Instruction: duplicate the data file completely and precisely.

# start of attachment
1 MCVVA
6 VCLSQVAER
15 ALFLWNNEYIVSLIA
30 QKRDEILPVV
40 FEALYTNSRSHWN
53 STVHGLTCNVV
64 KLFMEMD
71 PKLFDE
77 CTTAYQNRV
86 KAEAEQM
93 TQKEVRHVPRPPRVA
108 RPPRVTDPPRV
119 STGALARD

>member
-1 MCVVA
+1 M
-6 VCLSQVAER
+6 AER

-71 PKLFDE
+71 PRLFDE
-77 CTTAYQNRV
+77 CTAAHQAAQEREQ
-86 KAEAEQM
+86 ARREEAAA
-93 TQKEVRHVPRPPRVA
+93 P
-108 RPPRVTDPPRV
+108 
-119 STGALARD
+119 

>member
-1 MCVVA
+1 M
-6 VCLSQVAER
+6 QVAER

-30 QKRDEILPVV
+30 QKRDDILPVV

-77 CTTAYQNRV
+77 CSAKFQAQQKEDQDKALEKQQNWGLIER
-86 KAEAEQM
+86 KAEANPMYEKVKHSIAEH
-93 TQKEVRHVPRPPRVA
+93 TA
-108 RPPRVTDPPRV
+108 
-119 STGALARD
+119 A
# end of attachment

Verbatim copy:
1 MCVVA
6 VCLSQVAER
15 ALFLWNNEYIVSLIA
30 QKRDEILPVV
40 FEALYTNSRSHWN
53 STVHGLTCNVV
64 KLFMEMD
71 PKLFDE
77 CTTAYQNRV
86 KAEAEQM
93 TQKEVRHVPRPPRVA
108 RPPRVTDPPRV
119 STGALARD

>member
-1 MCVVA
+1 M
-6 VCLSQVAER
+6 AER

-71 PKLFDE
+71 PRLFDE
-77 CTTAYQNRV
+77 CTAAHQAAQEREQ
-86 KAEAEQM
+86 ARREEAAA
-93 TQKEVRHVPRPPRVA
+93 P
-108 RPPRVTDPPRV
+108 
-119 STGALARD
+119 

>member
-1 MCVVA
+1 M
-6 VCLSQVAER
+6 QVAER

-30 QKRDEILPVV
+30 QKRDDILPVV

-77 CTTAYQNRV
+77 CSAKFQAQQKEDQDKALEKQQNWGLIER
-86 KAEAEQM
+86 KAEANPMYEKVKHSIAEH
-93 TQKEVRHVPRPPRVA
+93 TA
-108 RPPRVTDPPRV
+108 
-119 STGALARD
+119 A